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    The conventional cancer stem cell (CSC) theory indicates a hierarchy of CSCs and non-stem cancer cells (NSCCs), that is, CSCs can differentiate into NSCCs but not vice versa. However, an alternative paradigm of CSC theory with reversible cell plasticity among cancer cells has received much attention very recently. Here we present a generalized multi-phenotypic cancer model by integrating cell plasticity with the conventional hierarchical structure of cancer cells. We prove that under very weak assumption, the nonlinear dynamics of multi-phenotypic proportions in our model has only one stable steady state and no stable limit cycle. This result theoretically explains the phenotypic equilibrium phenomena reported in various cancer cell lines. Furthermore, according to the transient analysis of our model, it is found that cancer cell plasticity plays an essential role in maintaining the phenotypic diversity in cancer especially during the transient dynamics. Two biological examples with experimental data show that the phenotypic conversions from NCSSs to CSCs greatly contribute to the transient growth of CSCs proportion shortly after the drastic reduction of it. In particular, an interesting overshooting phenomenon of CSCs proportion arises in three-phenotypic example. Our work may pave the way for modeling and analyzing the multi-phenotypic cell population dynamics with cell plasticity.Comment: 29 pages,6 figure

    Testing mechanisms of Bergmann’s rule: Phenotypic decline but no genetic change in body size in three posserine bird populations

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    Bergmann’s rule predicts a decrease in body size with increasing temperature and has much empirical support. Surprisingly, we know very little about whether “Bergmann size clines” are due to a genetic response or are a consequence of phenotypic plasticity. Here, we use data on body size (mass and tarsus length) from three long-term (1979–2008) study populations of great tits (Parus major) that experienced a temperature increase to examine mechanisms behind Bergmann’s rule. We show that adult body mass decreased over the study period in all populations and that tarsus length increased in one population. Both body mass and tarsus length were heritable and under weak positive directional selection, predicting an increase, rather than a decrease, in body mass. There was no support for microevolutionary change, and thus the observed declines in body mass were likely a result of phenotypic plasticity. Interestingly, this plasticity was not in direct response to temperature changes but seemed to be due to changes in prey dynamics. Our results caution against interpreting recent phenotypic body size declines as adaptive evolutionary responses to temperature changes and highlight the importance of considering alternative environmental factors when testing size clines.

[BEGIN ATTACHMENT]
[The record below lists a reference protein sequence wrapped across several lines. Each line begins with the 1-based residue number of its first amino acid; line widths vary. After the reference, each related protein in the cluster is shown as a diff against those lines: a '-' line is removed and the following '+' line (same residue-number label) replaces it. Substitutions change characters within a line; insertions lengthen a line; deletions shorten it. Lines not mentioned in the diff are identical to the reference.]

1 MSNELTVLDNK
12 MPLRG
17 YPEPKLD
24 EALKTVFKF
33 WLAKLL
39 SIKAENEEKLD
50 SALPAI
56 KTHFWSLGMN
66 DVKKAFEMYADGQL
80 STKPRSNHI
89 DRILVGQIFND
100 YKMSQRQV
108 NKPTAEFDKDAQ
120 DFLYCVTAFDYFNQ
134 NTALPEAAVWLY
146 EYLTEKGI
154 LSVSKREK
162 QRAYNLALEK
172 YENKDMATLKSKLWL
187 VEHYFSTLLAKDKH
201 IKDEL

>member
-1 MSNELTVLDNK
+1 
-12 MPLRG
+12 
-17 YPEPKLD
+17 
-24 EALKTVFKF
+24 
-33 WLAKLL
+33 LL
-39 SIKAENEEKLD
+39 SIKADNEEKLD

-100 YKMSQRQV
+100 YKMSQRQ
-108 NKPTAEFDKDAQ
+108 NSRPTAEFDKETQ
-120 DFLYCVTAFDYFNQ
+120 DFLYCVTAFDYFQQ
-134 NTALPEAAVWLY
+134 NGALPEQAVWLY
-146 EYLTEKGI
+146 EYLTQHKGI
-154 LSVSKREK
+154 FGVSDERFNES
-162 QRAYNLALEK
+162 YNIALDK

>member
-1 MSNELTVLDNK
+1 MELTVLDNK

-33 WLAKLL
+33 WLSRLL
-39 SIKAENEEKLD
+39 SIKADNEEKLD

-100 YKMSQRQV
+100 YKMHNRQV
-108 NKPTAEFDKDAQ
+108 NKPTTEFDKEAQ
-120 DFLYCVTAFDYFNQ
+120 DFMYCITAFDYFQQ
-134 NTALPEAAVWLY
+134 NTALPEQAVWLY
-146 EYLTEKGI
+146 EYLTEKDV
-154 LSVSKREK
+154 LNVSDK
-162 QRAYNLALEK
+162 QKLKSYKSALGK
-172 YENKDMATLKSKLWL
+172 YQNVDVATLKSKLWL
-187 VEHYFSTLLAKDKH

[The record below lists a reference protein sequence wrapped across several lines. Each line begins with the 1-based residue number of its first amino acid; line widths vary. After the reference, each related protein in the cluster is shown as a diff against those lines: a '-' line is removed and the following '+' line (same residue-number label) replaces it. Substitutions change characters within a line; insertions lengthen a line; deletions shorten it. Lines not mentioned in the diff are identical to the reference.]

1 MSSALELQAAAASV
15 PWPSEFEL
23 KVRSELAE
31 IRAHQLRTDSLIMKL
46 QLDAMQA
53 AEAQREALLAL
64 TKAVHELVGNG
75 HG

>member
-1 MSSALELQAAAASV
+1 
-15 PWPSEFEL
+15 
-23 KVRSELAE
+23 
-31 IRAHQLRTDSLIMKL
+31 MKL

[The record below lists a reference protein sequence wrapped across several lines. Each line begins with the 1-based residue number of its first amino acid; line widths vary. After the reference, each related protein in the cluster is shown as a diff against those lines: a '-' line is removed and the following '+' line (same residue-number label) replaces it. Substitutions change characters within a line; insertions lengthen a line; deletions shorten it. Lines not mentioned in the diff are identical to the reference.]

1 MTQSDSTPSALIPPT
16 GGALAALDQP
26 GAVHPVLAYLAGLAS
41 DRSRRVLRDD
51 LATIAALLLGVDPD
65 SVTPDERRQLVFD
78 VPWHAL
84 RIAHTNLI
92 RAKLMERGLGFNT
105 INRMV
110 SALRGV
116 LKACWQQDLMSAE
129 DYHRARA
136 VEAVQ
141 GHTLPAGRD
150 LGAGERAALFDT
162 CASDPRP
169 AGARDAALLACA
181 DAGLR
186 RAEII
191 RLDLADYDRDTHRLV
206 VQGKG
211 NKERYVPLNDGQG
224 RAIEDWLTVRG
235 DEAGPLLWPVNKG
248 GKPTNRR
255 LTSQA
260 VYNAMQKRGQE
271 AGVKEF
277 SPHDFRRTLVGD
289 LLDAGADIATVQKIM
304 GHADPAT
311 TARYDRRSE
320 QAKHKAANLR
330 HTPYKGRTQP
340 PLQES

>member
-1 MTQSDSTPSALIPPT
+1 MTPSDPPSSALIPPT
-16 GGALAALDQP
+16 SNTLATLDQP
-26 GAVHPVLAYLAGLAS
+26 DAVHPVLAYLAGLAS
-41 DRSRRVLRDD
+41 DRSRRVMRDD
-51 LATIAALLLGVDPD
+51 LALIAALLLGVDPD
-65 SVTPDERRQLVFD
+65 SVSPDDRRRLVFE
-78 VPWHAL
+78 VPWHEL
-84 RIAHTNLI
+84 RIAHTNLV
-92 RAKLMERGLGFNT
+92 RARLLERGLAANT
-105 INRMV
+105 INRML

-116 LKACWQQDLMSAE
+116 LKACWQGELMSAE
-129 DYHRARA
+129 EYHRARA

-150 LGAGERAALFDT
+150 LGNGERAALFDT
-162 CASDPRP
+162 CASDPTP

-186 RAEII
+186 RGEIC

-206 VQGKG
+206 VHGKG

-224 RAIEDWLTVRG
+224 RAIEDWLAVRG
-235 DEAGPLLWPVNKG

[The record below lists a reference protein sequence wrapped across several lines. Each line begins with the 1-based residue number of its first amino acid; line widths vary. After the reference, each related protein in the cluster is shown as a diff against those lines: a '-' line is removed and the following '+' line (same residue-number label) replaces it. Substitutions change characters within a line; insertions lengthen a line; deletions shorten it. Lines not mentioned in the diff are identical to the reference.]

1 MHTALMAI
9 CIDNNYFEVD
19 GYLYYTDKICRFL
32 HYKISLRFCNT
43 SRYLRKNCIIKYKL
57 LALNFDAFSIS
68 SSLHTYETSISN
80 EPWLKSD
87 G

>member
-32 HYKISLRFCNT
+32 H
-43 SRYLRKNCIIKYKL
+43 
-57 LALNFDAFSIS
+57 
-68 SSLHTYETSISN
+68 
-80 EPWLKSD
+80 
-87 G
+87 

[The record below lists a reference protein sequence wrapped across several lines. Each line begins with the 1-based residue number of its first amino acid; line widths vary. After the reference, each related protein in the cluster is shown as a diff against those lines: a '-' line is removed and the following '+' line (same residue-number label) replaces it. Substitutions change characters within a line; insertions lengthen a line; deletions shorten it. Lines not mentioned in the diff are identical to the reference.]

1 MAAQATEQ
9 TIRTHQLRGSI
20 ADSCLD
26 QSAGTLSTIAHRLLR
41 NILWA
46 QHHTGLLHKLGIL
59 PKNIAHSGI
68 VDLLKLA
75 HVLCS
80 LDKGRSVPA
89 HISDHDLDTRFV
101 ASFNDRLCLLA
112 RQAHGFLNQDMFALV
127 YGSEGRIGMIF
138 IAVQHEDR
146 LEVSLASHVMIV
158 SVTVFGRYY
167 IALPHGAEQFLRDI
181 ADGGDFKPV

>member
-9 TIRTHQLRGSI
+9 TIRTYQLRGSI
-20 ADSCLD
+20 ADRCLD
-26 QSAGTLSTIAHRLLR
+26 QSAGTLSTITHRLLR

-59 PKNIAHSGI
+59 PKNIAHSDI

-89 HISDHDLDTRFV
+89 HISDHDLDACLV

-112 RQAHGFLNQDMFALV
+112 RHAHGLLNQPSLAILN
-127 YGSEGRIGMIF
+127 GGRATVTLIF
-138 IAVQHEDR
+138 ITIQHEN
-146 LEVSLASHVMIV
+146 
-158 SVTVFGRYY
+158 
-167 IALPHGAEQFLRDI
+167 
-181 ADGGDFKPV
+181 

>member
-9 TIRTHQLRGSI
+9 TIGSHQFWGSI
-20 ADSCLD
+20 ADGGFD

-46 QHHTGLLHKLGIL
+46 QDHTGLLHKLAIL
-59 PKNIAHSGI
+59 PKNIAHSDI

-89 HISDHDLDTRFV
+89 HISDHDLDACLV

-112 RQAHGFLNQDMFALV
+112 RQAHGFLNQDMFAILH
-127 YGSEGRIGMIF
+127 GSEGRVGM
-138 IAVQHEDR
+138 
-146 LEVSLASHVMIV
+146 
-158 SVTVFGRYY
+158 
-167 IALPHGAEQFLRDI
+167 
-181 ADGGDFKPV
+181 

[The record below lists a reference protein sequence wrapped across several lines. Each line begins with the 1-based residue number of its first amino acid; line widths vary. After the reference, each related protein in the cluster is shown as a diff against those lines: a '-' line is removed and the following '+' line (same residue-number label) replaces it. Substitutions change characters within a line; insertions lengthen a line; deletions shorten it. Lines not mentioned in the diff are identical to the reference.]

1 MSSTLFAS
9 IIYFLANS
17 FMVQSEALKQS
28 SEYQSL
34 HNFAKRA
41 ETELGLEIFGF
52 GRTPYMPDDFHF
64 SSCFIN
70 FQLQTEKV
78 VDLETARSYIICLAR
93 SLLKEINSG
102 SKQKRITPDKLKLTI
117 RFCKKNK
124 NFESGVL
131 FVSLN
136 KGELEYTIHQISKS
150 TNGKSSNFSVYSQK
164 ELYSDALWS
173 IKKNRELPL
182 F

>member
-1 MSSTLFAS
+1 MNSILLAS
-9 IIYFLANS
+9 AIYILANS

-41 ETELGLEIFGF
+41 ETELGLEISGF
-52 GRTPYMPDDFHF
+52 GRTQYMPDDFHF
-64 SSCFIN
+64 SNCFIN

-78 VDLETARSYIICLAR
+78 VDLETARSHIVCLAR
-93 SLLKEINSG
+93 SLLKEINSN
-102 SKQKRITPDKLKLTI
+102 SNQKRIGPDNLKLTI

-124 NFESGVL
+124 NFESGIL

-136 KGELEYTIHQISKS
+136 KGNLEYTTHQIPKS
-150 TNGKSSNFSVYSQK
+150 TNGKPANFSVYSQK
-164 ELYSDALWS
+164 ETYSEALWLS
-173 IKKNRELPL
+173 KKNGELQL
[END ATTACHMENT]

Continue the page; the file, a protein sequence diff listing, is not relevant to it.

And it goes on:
Phenotipic integration does not constrain phenotypic plasticity: differential plasticity of traits is associated to their integration across environments

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    ResearchUnderstanding constraints to phenotypic plasticity is key given its role on the response of organisms to environmental change. It has been suggested that phenotypic integration, the structure of trait covariation, could limit trait plasticity. However, the relationship between plasticity and integration is far from resolved. Using a database of functional plasticity to drought of a Mediterranean shrub that included 20 ecophysiological traits, we assessed environmentally-induced changes in phenotypic integration and whether integration constrained the expression of plasticity, accounting for the within-environment phenotypic variation of traits. Furthermore, we provide the first test of the association between differential trait plasticity and trait integration across an optimum and a stressful environment. Phenotypic plasticity was positively associated with phenotypic integration in both environments, but this relationship was lost when phenotypic variation was considered. The similarity in the plastic response of two traits predicted their integration across environments, with integrated traits having more similar plasticity. Such variation in the plasticity of traits partly explained the lower phenotypic integration found in the stressful environment. We found no evidence that integration may constitute an internal constraint to plasticity. Rather, we present the first empirical demonstration that differences in plastic responses may involve a major reorganization of the relationships among traits, and challenge the notion that stress generally induces a tighter phenotypeinfo:eu-repo/semantics/publishedVersio